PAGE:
When I started writing for CraftBeerAustin.com back in 2015, my first series of articles was about Women in Beer. I am happy to announce that thanks to the ladies of the Austin chapter of the Pink Boots Society, I am bringing back the Women in Beer series. This edition features Sheila Garcia, Marketing & Hospitality Manager at Hold Out Brewing and Austin Chapter Co-Leader for Pink Boots Society.
Describe your average week. What are you responsible for?
My job at Hold Out varies weekly with a variety of duties split between serving, managing the floor, and our reservations and walk-up requests, as well as making time to respond to emails and help plan our social media story-telling. I’m also focused on helping market our new brewpub, so responding quickly to press inquiries and partnering with the media to host them for onsite photo shoots, interviews, etc is an important part of my job as well. Regarding Pink Boots leadership, I do my best to focus a couple of hours per week on a specific day. Typically Monday or Tuesday (on my days off from work), I’ll pull up the PBS Austin email and focus on any to-do items that Rebecca (my co-leader) and I have created. Speaking of, Rebecca and I tend to have almost weekly phone conversations focused on PBS planning as our monthly meetings tend to come up quickly on us!
What’s your favorite part of your job?
At Hold Out, we have added to our front-of-house team in the past month, and I love training and watching our team grow. I also LOVE seeing friends come by to pick up beer-to-go or enjoy burgers and beer on our patio. It’s also very rewarding when guests say they feel safe while dining on our patio. My favorite part of co-leading the Austin PBS chapter is connecting with our members. Directly of course would be preferred, but I’m glad we have built a great community of womyn and we’ve held monthly and sometimes weekly Zoom meetings. Being able to connect and chat with our chapter members so we can share our thoughts has been great for all of our sanity.
What challenges have you faced in this or previous roles in the beer industry?
My current biggest challenge is leading in our pandemic world. Typically we would hold meetings in-person at local breweries. A way for us to connect and network and support our fellow Austin craft breweries. However, that is not an option as we navigate thru COVID-19.
How long have you been working in the beer industry? What did you do before this role?
I’ve been in the craft beer industry for 5 years. I worked at Hops & Grain Brewing for 4, leaving as the Chief Communications Officer before joining the opening team at Hold Out Brewing. Before that, I enjoyed 10 years in radio working in the promotion department at Clear Channel Radio in San Antonio and just before craft beer was the Marketing Team Leader at Whole Foods Market in San Antonio and Austin’s Flagship.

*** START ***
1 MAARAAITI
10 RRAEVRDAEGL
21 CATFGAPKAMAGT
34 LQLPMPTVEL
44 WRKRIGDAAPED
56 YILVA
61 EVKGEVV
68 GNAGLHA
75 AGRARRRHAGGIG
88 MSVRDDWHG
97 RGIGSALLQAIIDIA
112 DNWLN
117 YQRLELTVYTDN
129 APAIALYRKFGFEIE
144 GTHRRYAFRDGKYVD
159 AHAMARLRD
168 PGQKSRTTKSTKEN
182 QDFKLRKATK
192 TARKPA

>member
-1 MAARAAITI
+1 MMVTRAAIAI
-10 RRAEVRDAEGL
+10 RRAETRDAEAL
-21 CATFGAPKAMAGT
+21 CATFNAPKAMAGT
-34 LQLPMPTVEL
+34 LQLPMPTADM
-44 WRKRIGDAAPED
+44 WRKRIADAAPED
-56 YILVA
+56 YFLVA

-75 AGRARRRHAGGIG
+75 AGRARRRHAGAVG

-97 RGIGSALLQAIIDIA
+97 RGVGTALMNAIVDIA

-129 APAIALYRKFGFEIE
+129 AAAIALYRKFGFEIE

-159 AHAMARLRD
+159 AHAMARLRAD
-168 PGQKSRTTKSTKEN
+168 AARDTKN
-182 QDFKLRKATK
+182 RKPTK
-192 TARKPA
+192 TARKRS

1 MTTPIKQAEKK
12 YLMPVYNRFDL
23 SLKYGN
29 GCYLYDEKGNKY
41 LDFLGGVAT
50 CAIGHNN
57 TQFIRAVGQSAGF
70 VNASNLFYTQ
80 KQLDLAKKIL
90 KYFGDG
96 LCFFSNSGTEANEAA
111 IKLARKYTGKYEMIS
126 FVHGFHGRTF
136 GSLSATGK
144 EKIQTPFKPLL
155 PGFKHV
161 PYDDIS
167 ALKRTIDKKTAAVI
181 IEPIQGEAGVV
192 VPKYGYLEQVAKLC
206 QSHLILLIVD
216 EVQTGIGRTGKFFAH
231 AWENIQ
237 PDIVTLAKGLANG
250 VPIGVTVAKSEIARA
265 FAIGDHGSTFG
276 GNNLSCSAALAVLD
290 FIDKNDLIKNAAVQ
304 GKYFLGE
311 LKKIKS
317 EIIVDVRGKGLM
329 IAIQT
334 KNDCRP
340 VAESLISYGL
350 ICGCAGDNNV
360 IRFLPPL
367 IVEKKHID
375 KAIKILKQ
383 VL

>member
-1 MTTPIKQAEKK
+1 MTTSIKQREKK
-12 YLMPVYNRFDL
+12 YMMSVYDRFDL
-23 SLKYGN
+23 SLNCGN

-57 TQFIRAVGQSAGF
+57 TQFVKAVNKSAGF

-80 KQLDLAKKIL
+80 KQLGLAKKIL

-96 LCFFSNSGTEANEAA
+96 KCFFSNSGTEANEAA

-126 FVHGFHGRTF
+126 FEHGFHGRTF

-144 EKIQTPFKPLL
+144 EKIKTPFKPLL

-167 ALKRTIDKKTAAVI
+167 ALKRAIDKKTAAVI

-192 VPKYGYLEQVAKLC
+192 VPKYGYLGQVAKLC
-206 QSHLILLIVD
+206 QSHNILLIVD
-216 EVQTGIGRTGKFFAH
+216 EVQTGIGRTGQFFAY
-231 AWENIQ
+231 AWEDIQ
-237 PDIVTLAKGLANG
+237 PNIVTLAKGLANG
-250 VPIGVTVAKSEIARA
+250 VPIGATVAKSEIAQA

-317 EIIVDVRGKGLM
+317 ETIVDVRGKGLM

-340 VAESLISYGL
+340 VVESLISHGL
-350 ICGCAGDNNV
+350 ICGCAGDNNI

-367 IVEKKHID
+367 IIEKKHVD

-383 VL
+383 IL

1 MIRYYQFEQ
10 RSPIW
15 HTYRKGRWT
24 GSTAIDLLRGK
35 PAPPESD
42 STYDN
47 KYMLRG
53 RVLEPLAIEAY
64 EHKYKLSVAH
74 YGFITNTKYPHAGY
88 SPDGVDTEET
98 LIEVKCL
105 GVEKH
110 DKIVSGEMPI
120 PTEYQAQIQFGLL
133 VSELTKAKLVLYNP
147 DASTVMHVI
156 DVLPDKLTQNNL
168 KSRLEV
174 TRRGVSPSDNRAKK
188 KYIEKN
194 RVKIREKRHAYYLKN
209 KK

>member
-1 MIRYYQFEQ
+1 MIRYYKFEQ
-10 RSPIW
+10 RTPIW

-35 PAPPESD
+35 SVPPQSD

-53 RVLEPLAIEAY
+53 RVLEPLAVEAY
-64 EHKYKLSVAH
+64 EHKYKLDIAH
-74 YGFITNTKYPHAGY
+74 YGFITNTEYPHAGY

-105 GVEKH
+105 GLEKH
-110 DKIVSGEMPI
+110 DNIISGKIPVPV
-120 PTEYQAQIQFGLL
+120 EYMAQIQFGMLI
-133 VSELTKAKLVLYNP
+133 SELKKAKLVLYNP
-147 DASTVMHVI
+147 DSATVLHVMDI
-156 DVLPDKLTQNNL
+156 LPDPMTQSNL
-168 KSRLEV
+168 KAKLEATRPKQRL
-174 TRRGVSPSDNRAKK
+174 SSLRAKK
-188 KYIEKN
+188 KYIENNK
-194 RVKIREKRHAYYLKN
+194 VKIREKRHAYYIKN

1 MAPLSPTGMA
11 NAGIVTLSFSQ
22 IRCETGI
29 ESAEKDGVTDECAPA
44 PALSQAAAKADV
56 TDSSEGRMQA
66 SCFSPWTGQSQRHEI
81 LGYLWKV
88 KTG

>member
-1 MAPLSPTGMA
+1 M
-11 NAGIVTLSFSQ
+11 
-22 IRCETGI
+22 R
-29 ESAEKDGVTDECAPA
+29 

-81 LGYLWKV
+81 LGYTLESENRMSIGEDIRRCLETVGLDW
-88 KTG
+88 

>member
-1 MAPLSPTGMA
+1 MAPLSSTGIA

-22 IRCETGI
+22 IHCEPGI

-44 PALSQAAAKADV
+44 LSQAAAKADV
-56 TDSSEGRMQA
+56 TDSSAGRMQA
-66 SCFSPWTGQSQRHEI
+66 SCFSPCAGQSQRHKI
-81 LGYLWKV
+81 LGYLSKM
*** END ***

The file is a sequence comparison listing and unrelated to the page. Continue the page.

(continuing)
If someone asked you to describe the current state of today’s craft beer climate what would you say?
It’s a tough time for craft beer, especially in Texas. The most recent situations (from March to late July) of having to change to a to-go only operation; then move into Phase 2 and allowed to re-open and re-hire bartenders, etc, then having to close back down to to-go only again with a 4-hour notice – then to have the TABC state breweries could re-open their patios with new permitting, then 5 days later be told never mind, that’s not an option – is an insane roller coaster that no business owner, employee, or customer can attempt to hold on to and follow. I will say though, that our craft beer community, the people who work in the industry and our customers who support us, keep the positivity alive, they are truly the best and we’re thankful for their support and voices through this wild time.
Is there anything else you want people to know about you, your company, and/or the industry as a whole?
I hope people truly appreciate the CRAFT in craft beer. It is a labor of love, brewed, created, and packaged by hand. Sometimes customers question the cost of beer when buying direct from the brewery – assuming it should be lower than at retail. But I hope they understand that while they (hopefully) have an easy curbside pick-up of their to-go beer, a LOT of work goes into providing those cans of beer. Thank the people that hand you the beer, verbally and with a kind tip. Anything less than 20% is harsh to swallow at these times. The cost of the beer supports the brewery and the salaried employees, but the tips go to the bartenders and every cent helps pay bills and put food on the table.
Has Pink Boots played a role in your career? If so, how?
I wouldn’t say Pink Boots has played a role in my career, in the way of leading me to my career. But, I found Pink Boots after working in craft beer for a couple of years and was so excited to have an organization and support group of WOMYN that allows us to talk opening and share ideas without judgment. Being voted to co-lead our Austin Chapter, especially in this crazy pandemic time has been an honor. I hope I’m able to help other womyn use Pink Boots to catapult them in their careers.
What question(s) are you tired of answering/getting asked?
I’m tired of being asked, “do I have to wear a mask?”. YUP! I’m tired of being asked, “do we have to make a reservation?” – the answer is no, but if you want a guaranteed table, reserving one is the only way to ensure you have one. I’m tired of being asked, “do you need help with that?” – Don’t worry, I have no problem asking for help if I need it guys 😉
What beer are you currently enjoying the most?
Pale Ales! Which, considering my brewery, Hold Out specializes in them – I’m lucky – Thumb Puncher has been my go-to so far this summer! Suavemente is a close 2nd.